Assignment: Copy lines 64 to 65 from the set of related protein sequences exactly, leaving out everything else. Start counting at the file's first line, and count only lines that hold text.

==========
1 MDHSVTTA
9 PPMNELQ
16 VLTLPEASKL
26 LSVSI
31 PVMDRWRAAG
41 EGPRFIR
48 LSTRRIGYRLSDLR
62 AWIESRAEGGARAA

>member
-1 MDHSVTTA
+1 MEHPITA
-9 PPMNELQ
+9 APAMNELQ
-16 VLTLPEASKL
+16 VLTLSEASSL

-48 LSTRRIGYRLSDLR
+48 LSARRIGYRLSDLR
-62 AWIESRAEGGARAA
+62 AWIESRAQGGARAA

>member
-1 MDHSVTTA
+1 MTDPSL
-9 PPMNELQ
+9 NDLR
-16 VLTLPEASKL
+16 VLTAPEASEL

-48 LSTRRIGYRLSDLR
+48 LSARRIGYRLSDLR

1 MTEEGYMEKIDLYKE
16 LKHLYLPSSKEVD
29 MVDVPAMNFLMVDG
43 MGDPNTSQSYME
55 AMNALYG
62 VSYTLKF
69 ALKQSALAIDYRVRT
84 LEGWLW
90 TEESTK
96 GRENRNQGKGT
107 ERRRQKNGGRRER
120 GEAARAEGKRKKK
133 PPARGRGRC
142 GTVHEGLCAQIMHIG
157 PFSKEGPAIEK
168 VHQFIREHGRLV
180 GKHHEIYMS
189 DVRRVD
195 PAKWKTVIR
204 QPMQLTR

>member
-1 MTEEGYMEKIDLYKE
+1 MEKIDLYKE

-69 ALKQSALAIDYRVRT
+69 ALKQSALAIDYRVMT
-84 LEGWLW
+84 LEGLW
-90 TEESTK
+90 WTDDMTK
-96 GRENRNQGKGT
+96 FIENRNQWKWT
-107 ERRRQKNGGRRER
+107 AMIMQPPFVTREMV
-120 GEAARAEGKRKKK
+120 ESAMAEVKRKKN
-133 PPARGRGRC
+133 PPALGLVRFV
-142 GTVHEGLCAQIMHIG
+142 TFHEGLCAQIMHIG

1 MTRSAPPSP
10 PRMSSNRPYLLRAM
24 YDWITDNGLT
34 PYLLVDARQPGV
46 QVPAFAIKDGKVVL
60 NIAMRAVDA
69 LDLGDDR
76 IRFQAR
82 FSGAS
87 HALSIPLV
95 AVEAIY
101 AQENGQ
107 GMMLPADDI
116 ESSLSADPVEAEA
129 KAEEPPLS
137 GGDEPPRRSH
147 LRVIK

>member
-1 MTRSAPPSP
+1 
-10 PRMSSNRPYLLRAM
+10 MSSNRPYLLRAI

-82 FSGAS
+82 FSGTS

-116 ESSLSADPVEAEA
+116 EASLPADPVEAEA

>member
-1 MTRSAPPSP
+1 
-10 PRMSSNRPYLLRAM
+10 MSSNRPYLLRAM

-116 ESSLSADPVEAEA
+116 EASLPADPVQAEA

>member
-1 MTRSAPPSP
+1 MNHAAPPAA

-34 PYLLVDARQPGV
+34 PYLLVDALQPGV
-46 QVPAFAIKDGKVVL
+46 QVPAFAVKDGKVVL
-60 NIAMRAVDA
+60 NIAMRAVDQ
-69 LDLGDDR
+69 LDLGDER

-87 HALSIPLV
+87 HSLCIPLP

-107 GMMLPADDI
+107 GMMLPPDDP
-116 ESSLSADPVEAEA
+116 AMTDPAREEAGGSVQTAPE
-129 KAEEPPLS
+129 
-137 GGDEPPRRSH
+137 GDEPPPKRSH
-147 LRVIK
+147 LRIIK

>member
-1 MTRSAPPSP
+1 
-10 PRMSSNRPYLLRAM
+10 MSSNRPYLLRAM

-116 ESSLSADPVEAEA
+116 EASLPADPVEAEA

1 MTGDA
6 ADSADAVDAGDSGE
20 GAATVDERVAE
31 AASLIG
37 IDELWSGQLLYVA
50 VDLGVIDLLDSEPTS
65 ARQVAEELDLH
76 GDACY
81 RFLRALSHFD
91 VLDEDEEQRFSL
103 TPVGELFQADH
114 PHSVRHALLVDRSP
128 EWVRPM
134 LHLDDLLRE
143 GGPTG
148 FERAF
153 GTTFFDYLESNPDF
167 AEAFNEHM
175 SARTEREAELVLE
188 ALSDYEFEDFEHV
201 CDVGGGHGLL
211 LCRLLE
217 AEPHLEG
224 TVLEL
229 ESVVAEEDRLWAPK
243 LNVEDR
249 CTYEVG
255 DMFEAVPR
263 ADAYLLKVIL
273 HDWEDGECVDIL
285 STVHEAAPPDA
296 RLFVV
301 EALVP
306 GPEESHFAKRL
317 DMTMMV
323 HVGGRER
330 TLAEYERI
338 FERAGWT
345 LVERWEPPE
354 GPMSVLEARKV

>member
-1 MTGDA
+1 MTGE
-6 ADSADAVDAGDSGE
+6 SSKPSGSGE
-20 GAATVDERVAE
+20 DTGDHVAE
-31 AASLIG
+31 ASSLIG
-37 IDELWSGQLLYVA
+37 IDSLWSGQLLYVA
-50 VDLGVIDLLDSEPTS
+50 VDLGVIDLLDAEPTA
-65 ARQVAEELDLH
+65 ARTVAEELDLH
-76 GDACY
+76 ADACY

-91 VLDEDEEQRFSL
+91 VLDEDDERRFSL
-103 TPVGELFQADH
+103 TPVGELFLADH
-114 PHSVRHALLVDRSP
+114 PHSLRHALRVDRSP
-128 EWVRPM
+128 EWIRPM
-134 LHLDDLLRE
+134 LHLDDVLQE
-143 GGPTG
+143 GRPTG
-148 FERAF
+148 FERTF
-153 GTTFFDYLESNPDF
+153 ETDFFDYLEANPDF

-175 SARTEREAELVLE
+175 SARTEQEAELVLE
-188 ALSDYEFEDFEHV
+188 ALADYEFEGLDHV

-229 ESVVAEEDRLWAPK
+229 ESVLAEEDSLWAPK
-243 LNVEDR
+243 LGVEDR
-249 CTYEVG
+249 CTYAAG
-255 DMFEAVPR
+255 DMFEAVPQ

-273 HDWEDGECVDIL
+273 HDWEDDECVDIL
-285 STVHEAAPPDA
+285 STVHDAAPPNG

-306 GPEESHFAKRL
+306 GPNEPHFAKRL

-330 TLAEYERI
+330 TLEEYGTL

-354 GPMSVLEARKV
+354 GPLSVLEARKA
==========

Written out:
-133 PPARGRGRC
+133 PPALGLVRFV